Pelosi says House recess could be cut short if Senate passes background checks bill

Pelosi says House recess could be cut short if Senate passes background checks bill
© Aaron Schwartz

House Speaker Nancy PelosiNancy PelosiOvernight Health Care — Presented by Partnership for America's Health Care Future — Four companies reach 0M settlement in opioid lawsuit | Deal opens door to larger settlements | House panel to consider vaping tax | Drug pricing markup tomorrow Schiff punches back after GOP censure resolution fails Trump urges GOP to fight for him MORE (D-Calif.) said she is prepared to call the lower chamber back into session if the Senate passes bipartisan legislation on background checks. 

The California Democrat noted in a "Dear Colleague" letter on Monday that she and Senate Minority Leader Charles SchumerCharles (Chuck) Ellis SchumerTurkey says soldier killed despite cease-fire in Syria Schumer calls for FDA to probe reports of contaminated baby food How Trump and Pelosi went from bad to worse MORE (D-N.Y.) are amping up pressure on Senate Majority Leader Mitch McConnellAddison (Mitch) Mitchell McConnellTrump urges GOP to fight for him Senate Dems signal they'll support domestic spending package Trump's top picks for Homeland Security chief are ineligible for job: reports MORE (R-Ky.) to cut the upper chamber's recess short in order to take action on a House-passed bill aimed at strengthening background checks on firearm purchases.


The push comes shortly after two recent mass shootings — one in El Paso, Texas, and another in Dayton, Ohio — sent shockwaves through the country. 

“On the subject of gun violence prevention, we are aggressively moving forward in pressing Leader Mitch McConnell to call the Senate back into session to pass the Bipartisan Background Check Act (H.R. 8) and the Enhanced Background Checks Act (H.R. 1112), which the House passed in February,” she wrote. 

“The House stands ready to return to pass legislation, if the Senate sends us back an amended bipartisan bill or if other legislation is ready for House action. We will pursue public events in Washington and across the country, and make full use of pro-forma sessions and tele-Town Halls to update the American people on the possibilities,” she added. 

Pelosi also noted that House Homeland Security Committee Chairman Bennie ThompsonBennie Gordon ThompsonOvernight Defense: Trump weighs leaving some troops in Syria to 'secure the oil' | US has pulled 2,000 troops from Afghanistan | Pelosi leads delegation to Afghanistan, Jordan Pelosi, delegation make unannounced trip to Afghanistan US ban on China tech giant faces uncertainty a month out MORE (D-Miss.) announced a series of hearings related to the threats of white supremacy and domestic terrorism that are slated to begin next week.

The Speaker also praised House Judiciary Committee Chairman Jerrold NadlerJerrold (Jerry) Lewis NadlerDem committee chairs blast Trump G-7 announcement Top Democrat holds moment of silence for Cummings at hearing Barr to speak at Notre Dame law school on Friday MORE (D-N.Y.) for laying out plans for the panel to work on gun control legislation and applauded Rep. Mike ThompsonCharles (Mike) Michael ThompsonHere are the Democrats who aren't co-sponsoring an assault weapons ban House panel advances anti-gun violence legislation Pelosi asks Democrats for 'leverage' on impeachment MORE (D-Calif.), the chairman of the Gun Violence Prevention Task Force, for suggesting tactics to place pressure on the upper chamber to take up the legislation.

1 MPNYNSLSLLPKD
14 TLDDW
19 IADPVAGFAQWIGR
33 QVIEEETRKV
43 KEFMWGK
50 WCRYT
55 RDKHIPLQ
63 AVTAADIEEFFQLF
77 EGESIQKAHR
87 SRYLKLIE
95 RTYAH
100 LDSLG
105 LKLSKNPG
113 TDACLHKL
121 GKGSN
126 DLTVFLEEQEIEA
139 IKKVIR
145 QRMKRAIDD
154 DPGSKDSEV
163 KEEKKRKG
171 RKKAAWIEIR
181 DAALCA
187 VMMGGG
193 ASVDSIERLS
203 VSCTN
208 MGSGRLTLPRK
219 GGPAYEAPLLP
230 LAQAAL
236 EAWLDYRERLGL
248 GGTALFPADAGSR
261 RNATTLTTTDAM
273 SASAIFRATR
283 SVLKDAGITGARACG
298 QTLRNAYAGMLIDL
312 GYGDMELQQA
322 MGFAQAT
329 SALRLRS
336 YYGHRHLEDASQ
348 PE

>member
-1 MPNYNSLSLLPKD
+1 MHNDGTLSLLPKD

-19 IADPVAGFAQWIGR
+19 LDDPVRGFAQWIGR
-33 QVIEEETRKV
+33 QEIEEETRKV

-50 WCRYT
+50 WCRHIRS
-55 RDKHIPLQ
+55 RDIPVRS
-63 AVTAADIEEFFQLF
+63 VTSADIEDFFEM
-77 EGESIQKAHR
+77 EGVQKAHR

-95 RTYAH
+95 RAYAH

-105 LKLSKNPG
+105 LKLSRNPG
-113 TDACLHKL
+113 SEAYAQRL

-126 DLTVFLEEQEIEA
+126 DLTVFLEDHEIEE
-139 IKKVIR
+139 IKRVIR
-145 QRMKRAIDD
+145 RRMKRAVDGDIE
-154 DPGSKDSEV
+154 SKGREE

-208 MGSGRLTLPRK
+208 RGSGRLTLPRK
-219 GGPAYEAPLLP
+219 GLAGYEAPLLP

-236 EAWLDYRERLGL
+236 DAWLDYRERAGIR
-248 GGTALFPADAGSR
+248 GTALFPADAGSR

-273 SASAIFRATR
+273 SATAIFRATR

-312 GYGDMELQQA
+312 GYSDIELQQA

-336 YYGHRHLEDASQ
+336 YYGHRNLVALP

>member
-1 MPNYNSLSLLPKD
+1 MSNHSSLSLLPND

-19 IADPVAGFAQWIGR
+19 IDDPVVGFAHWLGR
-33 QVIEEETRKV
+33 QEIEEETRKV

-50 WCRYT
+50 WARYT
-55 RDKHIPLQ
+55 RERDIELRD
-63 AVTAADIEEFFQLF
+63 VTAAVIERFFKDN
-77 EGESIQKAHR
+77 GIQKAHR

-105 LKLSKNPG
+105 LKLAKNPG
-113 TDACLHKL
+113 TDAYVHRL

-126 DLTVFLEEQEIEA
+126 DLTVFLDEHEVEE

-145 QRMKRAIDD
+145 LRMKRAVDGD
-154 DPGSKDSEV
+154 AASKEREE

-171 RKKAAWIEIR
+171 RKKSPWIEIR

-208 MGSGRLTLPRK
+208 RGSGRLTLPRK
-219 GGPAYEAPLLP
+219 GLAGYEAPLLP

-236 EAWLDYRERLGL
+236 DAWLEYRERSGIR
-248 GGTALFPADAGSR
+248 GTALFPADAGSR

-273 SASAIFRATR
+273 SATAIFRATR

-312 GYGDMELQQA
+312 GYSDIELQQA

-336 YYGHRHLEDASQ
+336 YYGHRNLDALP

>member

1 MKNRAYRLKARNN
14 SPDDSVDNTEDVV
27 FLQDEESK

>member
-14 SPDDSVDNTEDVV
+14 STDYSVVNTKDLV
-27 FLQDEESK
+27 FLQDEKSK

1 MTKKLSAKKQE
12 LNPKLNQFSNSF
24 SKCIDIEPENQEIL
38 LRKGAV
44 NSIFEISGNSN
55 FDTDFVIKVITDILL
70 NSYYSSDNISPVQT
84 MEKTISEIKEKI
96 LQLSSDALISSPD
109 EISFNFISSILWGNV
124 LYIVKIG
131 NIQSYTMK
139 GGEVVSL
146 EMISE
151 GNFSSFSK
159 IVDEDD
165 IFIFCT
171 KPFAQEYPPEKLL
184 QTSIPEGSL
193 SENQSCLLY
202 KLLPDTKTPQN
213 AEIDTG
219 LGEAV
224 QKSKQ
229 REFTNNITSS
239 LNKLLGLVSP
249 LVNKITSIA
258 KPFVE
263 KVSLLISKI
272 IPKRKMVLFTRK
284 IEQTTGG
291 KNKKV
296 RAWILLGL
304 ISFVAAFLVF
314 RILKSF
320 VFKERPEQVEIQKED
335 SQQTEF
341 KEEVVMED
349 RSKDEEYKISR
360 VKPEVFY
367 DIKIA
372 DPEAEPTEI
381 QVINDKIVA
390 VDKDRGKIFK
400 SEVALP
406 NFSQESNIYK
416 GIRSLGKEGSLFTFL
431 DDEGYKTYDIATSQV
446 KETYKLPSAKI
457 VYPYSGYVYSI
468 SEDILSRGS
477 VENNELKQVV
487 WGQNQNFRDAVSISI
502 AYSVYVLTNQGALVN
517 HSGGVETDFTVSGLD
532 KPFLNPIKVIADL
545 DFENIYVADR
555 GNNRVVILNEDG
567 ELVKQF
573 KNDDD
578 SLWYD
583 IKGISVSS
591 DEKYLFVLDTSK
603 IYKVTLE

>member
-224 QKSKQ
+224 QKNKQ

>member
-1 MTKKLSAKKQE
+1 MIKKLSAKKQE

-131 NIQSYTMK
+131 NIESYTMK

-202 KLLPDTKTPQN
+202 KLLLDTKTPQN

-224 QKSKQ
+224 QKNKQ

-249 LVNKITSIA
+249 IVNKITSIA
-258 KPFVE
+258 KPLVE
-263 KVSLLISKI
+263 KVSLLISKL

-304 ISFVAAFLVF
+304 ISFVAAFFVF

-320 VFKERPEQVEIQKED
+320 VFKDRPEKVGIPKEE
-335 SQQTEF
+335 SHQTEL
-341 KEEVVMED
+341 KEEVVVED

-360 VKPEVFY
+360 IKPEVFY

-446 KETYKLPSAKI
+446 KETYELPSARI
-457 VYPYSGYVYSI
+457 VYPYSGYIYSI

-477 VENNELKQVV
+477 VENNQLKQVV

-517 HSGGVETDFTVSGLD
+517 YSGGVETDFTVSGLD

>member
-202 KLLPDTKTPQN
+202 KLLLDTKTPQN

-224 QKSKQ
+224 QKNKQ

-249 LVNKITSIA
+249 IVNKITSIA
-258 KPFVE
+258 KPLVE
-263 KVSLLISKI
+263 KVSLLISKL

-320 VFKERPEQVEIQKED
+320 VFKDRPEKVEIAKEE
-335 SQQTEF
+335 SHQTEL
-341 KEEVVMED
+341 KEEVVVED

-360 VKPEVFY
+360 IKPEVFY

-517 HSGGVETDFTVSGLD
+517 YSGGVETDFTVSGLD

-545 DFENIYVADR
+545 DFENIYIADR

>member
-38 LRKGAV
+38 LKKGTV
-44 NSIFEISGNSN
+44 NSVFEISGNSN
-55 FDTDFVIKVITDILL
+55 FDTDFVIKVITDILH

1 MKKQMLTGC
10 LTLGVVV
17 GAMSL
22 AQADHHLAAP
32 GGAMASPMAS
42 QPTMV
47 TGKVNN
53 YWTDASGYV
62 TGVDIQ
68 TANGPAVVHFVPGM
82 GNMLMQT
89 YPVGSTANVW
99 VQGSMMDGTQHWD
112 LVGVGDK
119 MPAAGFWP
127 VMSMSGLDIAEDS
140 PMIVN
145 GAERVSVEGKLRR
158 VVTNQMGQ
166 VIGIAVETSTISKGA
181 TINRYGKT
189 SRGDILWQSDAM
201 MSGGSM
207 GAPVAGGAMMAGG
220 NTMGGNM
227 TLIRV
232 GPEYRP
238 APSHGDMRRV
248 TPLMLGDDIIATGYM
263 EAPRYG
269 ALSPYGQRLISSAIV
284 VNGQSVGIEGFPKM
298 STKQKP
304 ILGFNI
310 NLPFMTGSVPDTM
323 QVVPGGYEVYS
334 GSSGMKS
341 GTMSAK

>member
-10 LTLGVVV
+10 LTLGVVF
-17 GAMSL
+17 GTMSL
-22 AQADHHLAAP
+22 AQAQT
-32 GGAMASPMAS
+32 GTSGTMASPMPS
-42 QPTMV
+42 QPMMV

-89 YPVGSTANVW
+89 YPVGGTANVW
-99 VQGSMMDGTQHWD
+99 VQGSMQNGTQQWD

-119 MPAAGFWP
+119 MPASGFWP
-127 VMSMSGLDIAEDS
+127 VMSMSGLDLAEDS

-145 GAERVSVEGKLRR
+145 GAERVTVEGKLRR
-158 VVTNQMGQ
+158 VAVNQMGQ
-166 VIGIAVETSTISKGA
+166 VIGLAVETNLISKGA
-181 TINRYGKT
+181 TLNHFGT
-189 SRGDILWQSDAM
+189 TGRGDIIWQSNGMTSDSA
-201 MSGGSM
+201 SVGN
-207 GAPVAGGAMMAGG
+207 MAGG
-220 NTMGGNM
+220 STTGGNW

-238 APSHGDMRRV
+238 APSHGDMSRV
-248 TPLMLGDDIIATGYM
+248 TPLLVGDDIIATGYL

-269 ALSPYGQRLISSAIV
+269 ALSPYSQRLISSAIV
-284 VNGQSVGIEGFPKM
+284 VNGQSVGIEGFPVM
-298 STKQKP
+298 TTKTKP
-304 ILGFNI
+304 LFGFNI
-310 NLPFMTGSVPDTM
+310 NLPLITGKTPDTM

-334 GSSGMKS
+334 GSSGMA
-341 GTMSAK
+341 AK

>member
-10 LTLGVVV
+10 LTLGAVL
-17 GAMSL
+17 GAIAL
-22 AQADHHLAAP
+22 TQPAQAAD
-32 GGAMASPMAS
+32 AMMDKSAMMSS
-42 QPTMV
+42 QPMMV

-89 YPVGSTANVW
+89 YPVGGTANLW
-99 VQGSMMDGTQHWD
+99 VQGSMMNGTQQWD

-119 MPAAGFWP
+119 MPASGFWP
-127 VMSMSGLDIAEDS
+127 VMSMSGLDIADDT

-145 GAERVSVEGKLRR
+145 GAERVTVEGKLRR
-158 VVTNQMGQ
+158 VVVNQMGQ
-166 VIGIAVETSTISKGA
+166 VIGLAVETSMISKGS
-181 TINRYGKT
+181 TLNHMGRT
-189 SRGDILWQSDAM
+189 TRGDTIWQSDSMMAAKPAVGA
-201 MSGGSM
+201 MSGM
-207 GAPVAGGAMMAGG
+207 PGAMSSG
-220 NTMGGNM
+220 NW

“For years, Democrats have worked with the survivors of gun violence on legislation and promised that we would never stop until we got the job done. Public sentiment is in favor of gun violence prevention,” she continued. “The American people must weigh in with the Congress and the President.”

Pelosi, who held a conference call with Democratic House members earlier in the day, called for bipartisan action to prevent future instances of mass violence.

“As was indicated on our call, the terrorism of white supremacy is challenging the very character of America,” she said.

“We must work in a hopefully bipartisan way to remove that cancer from our society. To do so, we must ensure that federal agencies, including the FBI, have the resources to protect our country from this curse.  We call upon the President to make this effort a priority for his Administration,” she added.

While Pelosi said it’s possible the House could be called back into session, some expressed doubt that any gun-related legislation will see movement before Congress is scheduled to return in September. 

“[We] likely will not come back. Senate needs to pass background checks,” one Democratic member told The Hill. “They should do that immediately.”